Wednesday, September 12, 2012

First Session

My first tutoring session went well. The student brought in a personal narrative paper for his English 1010 class. The narrative was about a recent trip he took to visit his father in Virginia, but got stuck in Vegas after missing his connecting flight.

When the student came into the writing center, and I took the session, I felt a bit of a "jumping in" feeling. Prepared or not (luckily I was), I was ready and eager to take the session. Fortunately, the student's paper made for a great first session. His writing skills were very "middle of the road," and I was glad for this. There was enough in the paper to talk about, but not so much that I felt overwhelmed.

The student's primary struggle was with "clunky" sentences. Often times, he tried to pack too much information into already long, wordy sentences. To address this, I advised him to try to "slow" his writing down; he had many great ideas but did not take the time (or space) to properly express them. We split up many of these over-packed sentences into two or three. Splitting up the sentences worked to resolve the problem in nearly every instance.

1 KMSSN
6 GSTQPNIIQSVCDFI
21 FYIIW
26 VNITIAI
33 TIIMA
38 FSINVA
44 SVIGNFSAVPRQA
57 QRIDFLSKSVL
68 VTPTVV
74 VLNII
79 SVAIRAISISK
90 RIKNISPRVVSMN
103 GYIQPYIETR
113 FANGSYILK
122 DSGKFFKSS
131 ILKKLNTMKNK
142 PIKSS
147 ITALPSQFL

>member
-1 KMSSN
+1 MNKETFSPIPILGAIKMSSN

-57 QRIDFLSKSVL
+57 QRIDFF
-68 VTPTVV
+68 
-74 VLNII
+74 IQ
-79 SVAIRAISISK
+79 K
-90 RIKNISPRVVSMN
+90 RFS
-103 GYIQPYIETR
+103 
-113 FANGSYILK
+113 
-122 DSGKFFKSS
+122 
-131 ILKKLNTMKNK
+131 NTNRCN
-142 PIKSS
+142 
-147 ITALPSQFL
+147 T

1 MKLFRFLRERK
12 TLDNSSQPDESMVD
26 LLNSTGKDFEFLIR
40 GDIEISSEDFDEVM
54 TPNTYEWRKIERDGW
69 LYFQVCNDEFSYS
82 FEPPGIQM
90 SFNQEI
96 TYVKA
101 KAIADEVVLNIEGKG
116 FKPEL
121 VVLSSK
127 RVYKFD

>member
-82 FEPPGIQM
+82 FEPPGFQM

The student was very receptive to the input I provided. I could tell he was at the Writing Center with the intention of improving his writing, and not just by his teacher's. We had a very open dialogue about the areas we worked on, and we were able to make some very positive changes to his paper. I was glad that I avoided simply giving him any of the answers. It was fairly easy to guide him to the answers and let him discover them on his own.

I would say my first session went just how I would have hoped. The student was very receptive and encouraging of my input. His involvement made it easy for me to not talk too much. What I would like to take from the session is the idea that many students truly want to improve their writing. Certainly, I do not expect every student to fulfill this ideal mold, but I would like to think that many will.


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